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How Colleges Work: Chapter 1-3

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Ashley Rivard

on 29 October 2013

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Transcript of How Colleges Work: Chapter 1-3

How Colleges Work: Chapter 1-3

Chapter 1: Problems of Governance, Management, and Leadership in Academic Institutions
Problems in Governance
Chapter 2: Thinking in Systems & Circles: The Structure & Dynamics of Academic Organizations
The Contingency Approach
Problems of Organization
Implications for Administrators
Changes in one part of an organization may affect other parts through a sequence of relationships
Chapter 3: Making Decisions and Making Sense
The Administrator's Role
Trustees & Faculty
Historically, governance was exercised by the Trustees fully
Faculty became more professionalized = more control over curriculum & academic matters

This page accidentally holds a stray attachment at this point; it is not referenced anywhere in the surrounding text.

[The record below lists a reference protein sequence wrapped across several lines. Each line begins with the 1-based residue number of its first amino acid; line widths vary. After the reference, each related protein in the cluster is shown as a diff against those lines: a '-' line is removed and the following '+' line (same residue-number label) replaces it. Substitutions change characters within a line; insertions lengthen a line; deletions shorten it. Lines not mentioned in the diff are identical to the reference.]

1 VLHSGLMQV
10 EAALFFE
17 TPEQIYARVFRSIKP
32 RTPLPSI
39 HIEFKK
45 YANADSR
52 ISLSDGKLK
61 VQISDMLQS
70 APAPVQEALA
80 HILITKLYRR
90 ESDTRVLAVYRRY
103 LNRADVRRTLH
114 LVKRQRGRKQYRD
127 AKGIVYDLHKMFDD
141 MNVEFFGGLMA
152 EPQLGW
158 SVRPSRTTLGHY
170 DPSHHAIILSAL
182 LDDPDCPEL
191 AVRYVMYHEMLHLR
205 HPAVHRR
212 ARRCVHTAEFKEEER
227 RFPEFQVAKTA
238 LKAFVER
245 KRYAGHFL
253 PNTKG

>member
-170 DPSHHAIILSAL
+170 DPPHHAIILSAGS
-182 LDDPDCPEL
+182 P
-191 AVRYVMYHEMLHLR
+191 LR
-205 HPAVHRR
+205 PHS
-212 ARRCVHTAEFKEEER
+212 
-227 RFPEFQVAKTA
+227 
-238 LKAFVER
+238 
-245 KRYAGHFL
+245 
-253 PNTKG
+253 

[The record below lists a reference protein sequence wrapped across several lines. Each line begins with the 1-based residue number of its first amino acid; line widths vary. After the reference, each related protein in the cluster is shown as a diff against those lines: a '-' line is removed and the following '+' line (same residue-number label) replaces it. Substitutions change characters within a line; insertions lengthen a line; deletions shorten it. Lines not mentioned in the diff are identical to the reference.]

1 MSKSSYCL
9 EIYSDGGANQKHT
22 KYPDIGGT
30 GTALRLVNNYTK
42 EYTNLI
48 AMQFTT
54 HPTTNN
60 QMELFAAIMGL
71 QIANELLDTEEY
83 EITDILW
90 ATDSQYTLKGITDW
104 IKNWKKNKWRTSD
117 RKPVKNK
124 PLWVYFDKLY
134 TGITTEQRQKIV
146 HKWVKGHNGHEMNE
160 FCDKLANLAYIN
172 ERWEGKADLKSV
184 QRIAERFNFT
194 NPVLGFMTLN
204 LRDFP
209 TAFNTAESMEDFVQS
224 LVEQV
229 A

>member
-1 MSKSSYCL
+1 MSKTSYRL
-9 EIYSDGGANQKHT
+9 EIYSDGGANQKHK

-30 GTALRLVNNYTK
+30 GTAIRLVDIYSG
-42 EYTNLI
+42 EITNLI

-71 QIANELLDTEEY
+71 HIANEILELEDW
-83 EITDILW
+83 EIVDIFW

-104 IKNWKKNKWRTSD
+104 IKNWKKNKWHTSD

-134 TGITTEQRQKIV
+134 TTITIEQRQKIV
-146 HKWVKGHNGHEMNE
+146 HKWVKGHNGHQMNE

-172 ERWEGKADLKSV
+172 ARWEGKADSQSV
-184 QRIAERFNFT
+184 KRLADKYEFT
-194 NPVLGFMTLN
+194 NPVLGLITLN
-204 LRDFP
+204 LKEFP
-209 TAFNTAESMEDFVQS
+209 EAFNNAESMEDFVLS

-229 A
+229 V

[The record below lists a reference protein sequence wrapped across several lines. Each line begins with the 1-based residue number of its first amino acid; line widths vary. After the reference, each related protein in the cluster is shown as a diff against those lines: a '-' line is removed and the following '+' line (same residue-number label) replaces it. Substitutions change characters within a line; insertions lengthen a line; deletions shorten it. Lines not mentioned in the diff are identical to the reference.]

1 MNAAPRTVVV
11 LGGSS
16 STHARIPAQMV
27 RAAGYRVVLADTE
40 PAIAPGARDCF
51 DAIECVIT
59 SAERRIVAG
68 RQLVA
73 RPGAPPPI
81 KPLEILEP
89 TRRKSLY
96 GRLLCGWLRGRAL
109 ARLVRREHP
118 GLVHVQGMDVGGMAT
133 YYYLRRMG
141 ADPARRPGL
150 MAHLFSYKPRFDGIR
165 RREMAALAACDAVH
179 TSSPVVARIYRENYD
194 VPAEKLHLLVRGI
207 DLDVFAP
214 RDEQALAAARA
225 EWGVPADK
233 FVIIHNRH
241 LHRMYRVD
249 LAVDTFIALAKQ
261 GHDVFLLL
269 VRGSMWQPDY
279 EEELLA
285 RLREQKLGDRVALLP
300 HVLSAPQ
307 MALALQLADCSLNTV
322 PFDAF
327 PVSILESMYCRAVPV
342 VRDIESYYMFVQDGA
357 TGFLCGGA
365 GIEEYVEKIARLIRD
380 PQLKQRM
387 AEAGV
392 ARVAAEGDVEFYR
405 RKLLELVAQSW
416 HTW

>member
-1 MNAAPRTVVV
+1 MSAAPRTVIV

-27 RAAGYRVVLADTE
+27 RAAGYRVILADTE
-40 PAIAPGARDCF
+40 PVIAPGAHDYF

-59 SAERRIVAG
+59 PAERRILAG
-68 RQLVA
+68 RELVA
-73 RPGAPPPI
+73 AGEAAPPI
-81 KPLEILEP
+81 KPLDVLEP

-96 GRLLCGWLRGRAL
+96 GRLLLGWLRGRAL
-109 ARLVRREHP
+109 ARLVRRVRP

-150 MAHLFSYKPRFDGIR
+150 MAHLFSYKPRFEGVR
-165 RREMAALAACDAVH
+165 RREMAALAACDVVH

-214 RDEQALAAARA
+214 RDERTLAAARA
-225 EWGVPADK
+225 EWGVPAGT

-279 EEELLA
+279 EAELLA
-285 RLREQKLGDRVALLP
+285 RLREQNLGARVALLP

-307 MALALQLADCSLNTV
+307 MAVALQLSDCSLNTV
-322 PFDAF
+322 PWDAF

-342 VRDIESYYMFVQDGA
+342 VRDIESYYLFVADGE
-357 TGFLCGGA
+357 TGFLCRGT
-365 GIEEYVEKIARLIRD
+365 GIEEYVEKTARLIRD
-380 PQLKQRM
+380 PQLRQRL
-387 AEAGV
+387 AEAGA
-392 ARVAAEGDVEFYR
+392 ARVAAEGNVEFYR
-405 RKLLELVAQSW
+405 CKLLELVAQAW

Trustees see their institutions as comparable to business firms & have lesser support for academic freedom
Faculty see their institutions as academic output
40% of trustees are businessmen and not faculty
Administrators & Faculty
Administrators are separated from the rest of the university
As a result faculty & administrators are isolated from one another
Administrators see faculty as self-interested, unconcerned with costs, or unwilling to respond to legitimate request of accountability
Faculty view administrators as constraints, red tape, and outside pressure seeking to alter the institution.
Normative Statements of Governance
"Joint Statement on Government of Colleges and Universities" 19567
governance is considered to be a team effort and joint bodies contribute to the success of the institution
faculty should have a voice on academic matter with the Board